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I am using a windows machine as a ssh server. I want to remotely run some tasks which takes several hours to finish. Is there any way to have persistent process even after remote ssh session is disconnected in Powershell?

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What shell are you using? I think Screen works in Cygwin. –  paradroid Sep 9 '13 at 22:39
    
I'm using powershell - I personally prefer not to use Cygwin. SSH server is Bitvise. –  joon Sep 9 '13 at 22:42

4 Answers 4

What you are looking for are PSSessions.

From the about_pssessions page on technet (http://technet.microsoft.com/en-us/library/hh847839.aspx)

However, unlike the session that starts automatically, you can control the PSSessions that you create. You can get, create, configure, and remove them, disconnect and reconnect to them, and run multiple commands in the same PSSession. The PSSession remains available until you delete it or it times out.

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Thanks for the reply. I have not been able to New-PSSession without using administrator in my local machine, thought. –  joon Sep 12 '13 at 18:46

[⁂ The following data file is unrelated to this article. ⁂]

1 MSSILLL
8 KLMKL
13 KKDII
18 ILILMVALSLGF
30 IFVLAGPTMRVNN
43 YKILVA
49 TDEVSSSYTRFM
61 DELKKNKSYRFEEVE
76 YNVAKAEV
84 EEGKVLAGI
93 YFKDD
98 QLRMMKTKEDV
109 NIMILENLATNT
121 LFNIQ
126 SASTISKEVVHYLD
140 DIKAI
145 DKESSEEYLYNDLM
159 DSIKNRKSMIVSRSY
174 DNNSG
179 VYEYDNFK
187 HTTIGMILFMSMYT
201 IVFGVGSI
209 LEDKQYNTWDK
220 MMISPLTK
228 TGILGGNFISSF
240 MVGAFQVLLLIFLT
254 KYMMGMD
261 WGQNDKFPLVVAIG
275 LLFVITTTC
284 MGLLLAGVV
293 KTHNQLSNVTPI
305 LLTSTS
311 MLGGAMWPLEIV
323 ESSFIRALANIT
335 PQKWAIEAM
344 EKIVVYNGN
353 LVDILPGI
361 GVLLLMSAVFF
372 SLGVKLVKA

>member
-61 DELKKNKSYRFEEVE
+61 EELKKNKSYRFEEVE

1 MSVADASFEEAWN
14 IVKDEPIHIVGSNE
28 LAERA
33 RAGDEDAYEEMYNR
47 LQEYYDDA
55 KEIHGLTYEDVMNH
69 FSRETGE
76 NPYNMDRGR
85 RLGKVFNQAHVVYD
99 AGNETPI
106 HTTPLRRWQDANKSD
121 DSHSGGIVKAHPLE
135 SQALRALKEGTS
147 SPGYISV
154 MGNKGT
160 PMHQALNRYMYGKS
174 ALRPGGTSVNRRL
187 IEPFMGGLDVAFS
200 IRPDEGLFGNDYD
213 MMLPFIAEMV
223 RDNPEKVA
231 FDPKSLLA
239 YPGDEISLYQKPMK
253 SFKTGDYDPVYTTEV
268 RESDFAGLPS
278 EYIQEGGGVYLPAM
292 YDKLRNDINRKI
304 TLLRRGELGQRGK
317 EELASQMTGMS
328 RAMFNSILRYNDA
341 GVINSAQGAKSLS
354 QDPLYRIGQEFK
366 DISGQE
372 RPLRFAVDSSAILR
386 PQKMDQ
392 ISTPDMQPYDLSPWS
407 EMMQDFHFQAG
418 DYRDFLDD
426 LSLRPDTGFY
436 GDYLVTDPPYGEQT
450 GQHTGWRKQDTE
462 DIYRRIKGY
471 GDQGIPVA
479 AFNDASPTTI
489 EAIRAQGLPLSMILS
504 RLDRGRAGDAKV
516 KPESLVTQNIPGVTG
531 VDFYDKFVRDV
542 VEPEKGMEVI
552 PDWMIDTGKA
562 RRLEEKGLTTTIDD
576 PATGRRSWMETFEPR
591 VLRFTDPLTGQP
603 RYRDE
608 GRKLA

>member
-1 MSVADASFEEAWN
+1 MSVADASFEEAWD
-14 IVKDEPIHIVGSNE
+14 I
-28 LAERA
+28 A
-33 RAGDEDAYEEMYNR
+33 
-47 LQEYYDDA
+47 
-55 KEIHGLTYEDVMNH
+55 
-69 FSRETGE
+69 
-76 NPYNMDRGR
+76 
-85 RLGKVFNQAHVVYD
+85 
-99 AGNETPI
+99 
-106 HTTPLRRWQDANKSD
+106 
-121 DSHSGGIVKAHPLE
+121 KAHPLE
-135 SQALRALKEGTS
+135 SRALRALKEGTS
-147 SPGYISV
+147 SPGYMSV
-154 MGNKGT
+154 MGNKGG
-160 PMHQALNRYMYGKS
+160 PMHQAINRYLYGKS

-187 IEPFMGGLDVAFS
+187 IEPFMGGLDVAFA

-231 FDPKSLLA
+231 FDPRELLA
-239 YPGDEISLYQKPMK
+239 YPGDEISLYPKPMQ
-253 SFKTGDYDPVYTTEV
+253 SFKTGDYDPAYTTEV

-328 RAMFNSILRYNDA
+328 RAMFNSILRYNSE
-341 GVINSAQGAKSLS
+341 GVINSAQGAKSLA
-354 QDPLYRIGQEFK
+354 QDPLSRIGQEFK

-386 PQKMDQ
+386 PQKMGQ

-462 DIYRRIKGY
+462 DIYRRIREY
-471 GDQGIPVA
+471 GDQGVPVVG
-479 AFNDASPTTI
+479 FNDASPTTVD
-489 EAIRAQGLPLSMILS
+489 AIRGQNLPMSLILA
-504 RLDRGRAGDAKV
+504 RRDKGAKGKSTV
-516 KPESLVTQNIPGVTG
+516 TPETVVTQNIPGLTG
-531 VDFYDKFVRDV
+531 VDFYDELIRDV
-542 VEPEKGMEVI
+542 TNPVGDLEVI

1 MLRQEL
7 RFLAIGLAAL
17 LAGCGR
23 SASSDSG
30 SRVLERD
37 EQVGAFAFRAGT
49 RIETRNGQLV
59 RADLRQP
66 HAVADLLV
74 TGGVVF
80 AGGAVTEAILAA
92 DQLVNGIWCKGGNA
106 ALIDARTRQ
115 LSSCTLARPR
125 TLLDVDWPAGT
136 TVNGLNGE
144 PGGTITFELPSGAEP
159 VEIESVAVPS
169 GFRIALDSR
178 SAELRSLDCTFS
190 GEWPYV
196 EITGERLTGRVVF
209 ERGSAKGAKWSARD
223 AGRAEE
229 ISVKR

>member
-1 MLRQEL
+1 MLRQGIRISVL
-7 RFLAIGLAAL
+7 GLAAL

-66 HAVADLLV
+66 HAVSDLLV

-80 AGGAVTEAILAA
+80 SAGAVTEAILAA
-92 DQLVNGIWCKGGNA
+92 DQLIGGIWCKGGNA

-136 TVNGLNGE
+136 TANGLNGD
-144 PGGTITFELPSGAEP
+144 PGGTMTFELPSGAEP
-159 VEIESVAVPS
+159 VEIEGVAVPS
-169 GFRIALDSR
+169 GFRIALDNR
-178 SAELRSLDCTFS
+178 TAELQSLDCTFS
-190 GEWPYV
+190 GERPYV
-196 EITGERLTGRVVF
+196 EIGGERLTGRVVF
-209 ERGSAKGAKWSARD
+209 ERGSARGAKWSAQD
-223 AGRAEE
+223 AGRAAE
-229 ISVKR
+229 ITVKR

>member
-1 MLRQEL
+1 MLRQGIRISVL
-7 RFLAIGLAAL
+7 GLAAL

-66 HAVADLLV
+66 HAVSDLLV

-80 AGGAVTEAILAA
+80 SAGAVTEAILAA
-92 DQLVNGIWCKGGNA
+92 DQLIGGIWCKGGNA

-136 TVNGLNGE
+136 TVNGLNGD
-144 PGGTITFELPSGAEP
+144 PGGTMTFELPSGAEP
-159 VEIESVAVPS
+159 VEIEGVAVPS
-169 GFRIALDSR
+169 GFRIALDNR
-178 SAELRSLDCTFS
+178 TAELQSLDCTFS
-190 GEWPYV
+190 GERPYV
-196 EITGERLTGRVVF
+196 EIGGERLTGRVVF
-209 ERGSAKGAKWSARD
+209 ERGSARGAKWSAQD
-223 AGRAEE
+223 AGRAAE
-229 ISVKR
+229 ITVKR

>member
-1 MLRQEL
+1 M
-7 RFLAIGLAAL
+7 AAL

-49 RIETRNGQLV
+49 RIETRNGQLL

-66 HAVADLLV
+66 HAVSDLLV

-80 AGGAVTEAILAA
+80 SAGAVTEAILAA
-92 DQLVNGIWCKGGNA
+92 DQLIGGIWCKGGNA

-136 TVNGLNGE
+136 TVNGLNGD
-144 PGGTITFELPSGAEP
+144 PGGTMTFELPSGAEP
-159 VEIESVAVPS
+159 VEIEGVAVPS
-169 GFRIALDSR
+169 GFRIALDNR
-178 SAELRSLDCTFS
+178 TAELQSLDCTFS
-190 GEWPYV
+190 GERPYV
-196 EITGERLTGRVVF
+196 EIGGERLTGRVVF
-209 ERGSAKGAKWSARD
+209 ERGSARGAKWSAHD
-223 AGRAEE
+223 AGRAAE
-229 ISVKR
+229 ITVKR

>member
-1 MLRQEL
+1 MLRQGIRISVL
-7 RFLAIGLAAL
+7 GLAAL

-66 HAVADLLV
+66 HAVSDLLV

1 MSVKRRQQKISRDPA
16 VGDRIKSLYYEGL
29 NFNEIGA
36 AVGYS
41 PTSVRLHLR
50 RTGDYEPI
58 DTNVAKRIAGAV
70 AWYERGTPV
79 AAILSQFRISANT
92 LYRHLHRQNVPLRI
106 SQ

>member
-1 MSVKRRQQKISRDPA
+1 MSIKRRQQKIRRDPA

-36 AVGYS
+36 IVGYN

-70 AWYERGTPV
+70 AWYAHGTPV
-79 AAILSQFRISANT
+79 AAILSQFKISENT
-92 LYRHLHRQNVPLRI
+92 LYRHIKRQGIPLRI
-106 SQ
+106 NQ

Okay now I can enter-pssessions withaout administrative privileges, but it seems the sessions are not persistent; when I log-out and log back int, I do not see anything with Get-PSSession. –  joon Sep 12 '13 at 19:47
1  
According to the docs on disconnected sessions, this is a new feature in Powershell 3.0. technet.microsoft.com/en-us/library/… –  Eris Sep 13 '13 at 22:50

Use the RunasJob parameter via a PSSession:

(from Help about_remote_jobs)

START A REMOTE JOB THAT RETURNS THE RESULTS TO THE LOCAL COMPUTER (ASJOB)

To start a background job on a remote computer that returns the command results to the local computer, use the AsJob parameter of a cmdlet such as the Invoke-Command cmdlet.

When you use the AsJob parameter, the job object is actually created on the local computer even though the job runs on the remote computer. When the job is completed, the results are returned to the local computer.

You can use the cmdlets that contain the Job noun (the Job cmdlets) to manage any job created by any cmdlet. Many of the cmdlets that have AsJob parameters do not use Windows PowerShell remoting, so
you can use them even on computers that are not configured for
remoting and that do not meet the requirements for remoting.

STEP 1: INVOKE-COMMAND -ASJOB

The following command uses the AsJob parameter of Invoke-Command to start a background job on the Server01 computer. The job runs a Get-Eventlog command that gets the events in the System log. You can use the JobName parameter to assign a display name to the job.

  invoke-command -computername Server01 -scriptblock {get-eventlog system} -asjob

The results of the command resemble the following sample output.

  SessionId   Name    State      HasMoreData     Location   Command
  ---------   ----    -----      -----------     --------   -------
  1           Job1    Running    True            Server01   get-eventlog system